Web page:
Nay, sometime hangs both thief and true man: what
Can it not do and undo? I will make
One of her women lawyer to me, for
I yet not understand the case myself.
Knocks By your leave.

Lady Who's there that knocks?

CLOTEN A gentleman.

Lady No more?

CLOTEN Yes, and a gentlewoman's son.

Lady Can justly boast of. What's your lordship's pleasure?

CLOTEN Your lady's person: is she ready?

Lady To keep her chamber.

CLOTEN There is gold for you;
Sell me your good report.


CLOTEN Good morrow, fairest: sister, your sweet hand.

IMOGEN And scarce can spare them.

CLOTEN Still, I swear I love you.

IMOGEN That I regard it not.

CLOTEN This is no answer.

IMOGEN Should learn, being taught, forbearance.

CLOTEN To leave you in your madness, 'twere my sin:
I will not.

IMOGEN Fools are not mad folks.

CLOTEN Do you call me fool?

IMOGEN You felt than make't my boast.

CLOTEN You sin against
Obedience, which you owe your father. For
The contract you pretend with that base wretch,
One bred of alms and foster'd with cold dishes,
With scraps o' the court, it is no contract, none:
And though it be allow'd in meaner parties--
Yet who than he more mean?--to knit their souls,
On whom there is no more dependency
But brats and beggary, in self-figured knot;
Yet you are curb'd from that enlargement by
The consequence o' the crown, and must not soil
The precious note of it with a base slave.
A hilding for a livery, a squire's cloth,
A pantler, not so eminent.

IMOGEN For being preferred so well.

CLOTEN The south-fog rot him!


CLOTEN 'His garment!' Now the devil--

IMOGEN To Dorothy my woman hie thee presently--

CLOTEN 'His garment!'


CLOTEN You have abused me:
'His meanest garment!'

IMOGEN If you will make't an action, call witness to't.

CLOTEN I will inform your father.


CLOTEN I'll be revenged:
'His meanest garment!' Well.

SCENE IV. Rome. Philario's house.

SCENE V. Another room in Philario's house.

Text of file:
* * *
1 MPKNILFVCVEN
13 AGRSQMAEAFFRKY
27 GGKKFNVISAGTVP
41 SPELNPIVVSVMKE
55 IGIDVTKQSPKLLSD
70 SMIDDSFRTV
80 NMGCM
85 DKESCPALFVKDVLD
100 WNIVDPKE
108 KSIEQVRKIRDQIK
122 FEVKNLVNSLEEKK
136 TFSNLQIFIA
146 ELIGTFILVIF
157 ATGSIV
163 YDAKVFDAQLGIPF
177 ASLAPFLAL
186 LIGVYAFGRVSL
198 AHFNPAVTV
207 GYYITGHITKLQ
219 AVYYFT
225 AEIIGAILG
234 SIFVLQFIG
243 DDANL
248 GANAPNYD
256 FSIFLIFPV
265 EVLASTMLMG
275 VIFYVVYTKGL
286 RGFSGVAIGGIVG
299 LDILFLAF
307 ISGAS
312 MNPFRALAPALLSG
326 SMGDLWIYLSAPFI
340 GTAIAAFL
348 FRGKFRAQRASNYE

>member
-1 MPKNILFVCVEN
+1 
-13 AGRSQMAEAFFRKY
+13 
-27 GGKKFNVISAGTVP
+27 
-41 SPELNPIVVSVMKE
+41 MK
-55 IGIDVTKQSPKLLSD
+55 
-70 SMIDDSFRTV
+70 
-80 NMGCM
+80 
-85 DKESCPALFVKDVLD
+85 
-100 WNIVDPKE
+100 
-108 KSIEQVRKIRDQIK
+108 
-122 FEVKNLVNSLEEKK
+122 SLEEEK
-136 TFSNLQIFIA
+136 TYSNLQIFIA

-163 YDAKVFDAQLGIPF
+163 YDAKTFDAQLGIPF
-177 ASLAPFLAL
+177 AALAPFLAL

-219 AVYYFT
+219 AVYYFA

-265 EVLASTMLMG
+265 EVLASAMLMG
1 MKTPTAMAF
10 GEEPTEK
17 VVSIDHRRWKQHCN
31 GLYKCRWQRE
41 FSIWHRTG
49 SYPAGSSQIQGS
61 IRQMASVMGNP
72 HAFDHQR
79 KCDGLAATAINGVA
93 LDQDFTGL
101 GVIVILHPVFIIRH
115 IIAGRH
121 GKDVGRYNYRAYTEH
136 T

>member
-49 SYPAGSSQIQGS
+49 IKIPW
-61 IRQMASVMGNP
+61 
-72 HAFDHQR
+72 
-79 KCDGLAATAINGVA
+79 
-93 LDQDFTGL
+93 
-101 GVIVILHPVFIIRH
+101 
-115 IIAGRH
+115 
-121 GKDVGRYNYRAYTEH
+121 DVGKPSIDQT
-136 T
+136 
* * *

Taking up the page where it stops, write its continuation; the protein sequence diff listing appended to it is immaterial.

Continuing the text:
SCENE I. Britain. A hall in Cymbeline's palace.

Enter in state, CYMBELINE, QUEEN, CLOTEN, and Lords at one door, and at another, CAIUS LUCIUS and Attendants

QUEEN Shall be so ever.

CLOTEN There be many Caesars,
Ere such another Julius. Britain is
A world by itself; and we will nothing pay
For wearing our own noses.

QUEEN And Britons strut with courage.

CLOTEN Come, there's no more tribute to be paid: our
kingdom is stronger than it was at that time; and,
as I said, there is no moe such Caesars: other of
them may have crook'd noses, but to owe such
straight arms, none.

CYMBELINE Son, let your mother end.

CLOTEN We have yet many among us can gripe as hard as
Cassibelan: I do not say I am one; but I have a
hand. Why tribute? why should we pay tribute? If
Caesar can hide the sun from us with a blanket, or
put the moon in his pocket, we will pay him tribute
for light; else, sir, no more tribute, pray you now.

CYMBELINE Ourselves to be.

CLOTEN Lords We do.

CAIUS LUCIUS Let proof speak.

CLOTEN His majesty bids you welcome. Make
pastime with us a day or two, or longer: if
you seek us afterwards in other terms, you
shall find us in our salt-water girdle: if you
beat us out of it, it is yours; if you fall in
the adventure, our crows shall fare the better
for you; and there's an end.

SCENE II. Another room in the palace.

SCENE III. Wales: a mountainous country with a cave.

SCENE IV. Country near Milford-Haven.

SCENE V. A room in Cymbeline's palace.

Enter CYMBELINE, QUEEN, CLOTEN, LUCIUS, Lords, and Attendants

CAIUS LUCIUS Your hand, my lord.

CLOTEN Receive it friendly; but from this time forth
I wear it as your enemy.

QUEEN That we have given him cause.

CLOTEN 'Tis all the better;
Your valiant Britons have their wishes in it.

QUEEN Son, I say, follow the king.

CLOTEN That man of hers, Pisanio, her old servant,
have not seen these two days.

QUEEN How now, my son!

CLOTEN 'Tis certain she is fled.
Go in and cheer the king: he rages; none
Dare come about him.


CLOTEN I love and hate her: for she's fair and royal,
And that she hath all courtly parts more exquisite
Than lady, ladies, woman; from every one
The best she hath, and she, of all compounded,
Outsells them all; I love her therefore: but
Disdaining me and throwing favours on
The low Posthumus slanders so her judgment
That what's else rare is choked; and in that point
I will conclude to hate her, nay, indeed,
To be revenged upon her. For when fools Shall--
Enter PISANIO Who is here? What, are you packing, sirrah?
Come hither: ah, you precious pander! Villain,
Where is thy lady? In a word; or else
Thou art straightway with the fiends.

PISANIO O, good my lord!

CLOTEN Where is thy lady? Or, by Jupiter,--
I will not ask again. Close villain,
I'll have this secret from thy heart, or rip
Thy heart to find it. Is she with Posthumus?
From whose so many weights of baseness cannot
A dram of worth be drawn.

PISANIO He is in Rome.

CLOTEN Where is she, sir? Come nearer;
No further halting: satisfy me home
What is become of her.

PISANIO O, my all-worthy lord!

CLOTEN All-worthy villain!
Discover where thy mistress is at once,
At the next word: no more of 'worthy lord!'
Speak, or thy silence on the instant is
Thy condemnation and thy death.

Presenting a letter

CLOTEN Let's see't. I will pursue her
Even to Augustus' throne.

PISANIO May prove his travel, not her danger.


PISANIO Safe mayst thou wander, safe return again!